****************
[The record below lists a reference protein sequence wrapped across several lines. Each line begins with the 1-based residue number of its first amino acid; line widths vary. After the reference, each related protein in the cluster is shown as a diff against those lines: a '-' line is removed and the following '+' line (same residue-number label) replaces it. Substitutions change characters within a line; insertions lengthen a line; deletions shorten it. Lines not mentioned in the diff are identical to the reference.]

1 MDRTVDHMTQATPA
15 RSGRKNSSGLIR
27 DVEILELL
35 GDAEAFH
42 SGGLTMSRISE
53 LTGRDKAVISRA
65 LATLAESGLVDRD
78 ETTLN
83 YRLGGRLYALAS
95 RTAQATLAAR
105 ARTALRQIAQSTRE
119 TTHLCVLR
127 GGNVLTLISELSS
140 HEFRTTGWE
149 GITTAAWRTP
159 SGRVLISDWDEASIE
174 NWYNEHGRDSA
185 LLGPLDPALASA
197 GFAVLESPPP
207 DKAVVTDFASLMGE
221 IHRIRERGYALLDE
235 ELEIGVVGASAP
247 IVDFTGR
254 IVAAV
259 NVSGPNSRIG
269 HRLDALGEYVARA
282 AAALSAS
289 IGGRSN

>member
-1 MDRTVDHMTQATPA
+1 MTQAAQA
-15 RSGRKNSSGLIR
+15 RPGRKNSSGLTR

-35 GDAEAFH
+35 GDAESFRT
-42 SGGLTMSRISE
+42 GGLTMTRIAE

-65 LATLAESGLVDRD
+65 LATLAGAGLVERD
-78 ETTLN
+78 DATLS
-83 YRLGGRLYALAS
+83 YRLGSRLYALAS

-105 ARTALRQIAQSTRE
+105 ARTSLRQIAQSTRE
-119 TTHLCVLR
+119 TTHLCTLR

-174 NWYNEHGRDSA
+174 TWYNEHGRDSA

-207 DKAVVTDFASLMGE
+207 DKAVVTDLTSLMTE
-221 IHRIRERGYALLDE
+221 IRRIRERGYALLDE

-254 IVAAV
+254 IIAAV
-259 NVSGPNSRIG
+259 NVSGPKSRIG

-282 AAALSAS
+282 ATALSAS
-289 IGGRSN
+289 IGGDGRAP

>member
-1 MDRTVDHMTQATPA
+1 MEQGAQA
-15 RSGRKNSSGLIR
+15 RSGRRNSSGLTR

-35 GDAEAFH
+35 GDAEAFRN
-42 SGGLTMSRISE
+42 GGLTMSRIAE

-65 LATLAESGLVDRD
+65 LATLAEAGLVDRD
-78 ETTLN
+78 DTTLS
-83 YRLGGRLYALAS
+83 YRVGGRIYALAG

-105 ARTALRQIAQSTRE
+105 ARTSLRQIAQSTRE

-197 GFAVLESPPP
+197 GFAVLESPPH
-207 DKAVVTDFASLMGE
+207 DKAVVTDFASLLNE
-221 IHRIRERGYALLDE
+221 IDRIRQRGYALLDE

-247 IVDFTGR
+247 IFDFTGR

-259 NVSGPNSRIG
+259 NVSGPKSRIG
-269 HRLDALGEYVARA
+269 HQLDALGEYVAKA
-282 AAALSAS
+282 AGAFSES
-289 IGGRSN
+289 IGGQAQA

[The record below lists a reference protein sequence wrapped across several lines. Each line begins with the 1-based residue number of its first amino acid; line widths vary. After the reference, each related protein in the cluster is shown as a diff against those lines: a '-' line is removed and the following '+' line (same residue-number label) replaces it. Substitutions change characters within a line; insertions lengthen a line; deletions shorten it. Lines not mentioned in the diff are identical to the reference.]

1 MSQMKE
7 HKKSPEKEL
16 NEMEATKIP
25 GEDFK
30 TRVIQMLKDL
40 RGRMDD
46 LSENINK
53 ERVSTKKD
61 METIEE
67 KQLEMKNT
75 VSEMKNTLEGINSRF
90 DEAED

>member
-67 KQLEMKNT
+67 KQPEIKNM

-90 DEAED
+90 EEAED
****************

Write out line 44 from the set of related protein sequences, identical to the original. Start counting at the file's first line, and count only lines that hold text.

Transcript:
+83 YRLGSRLYALAS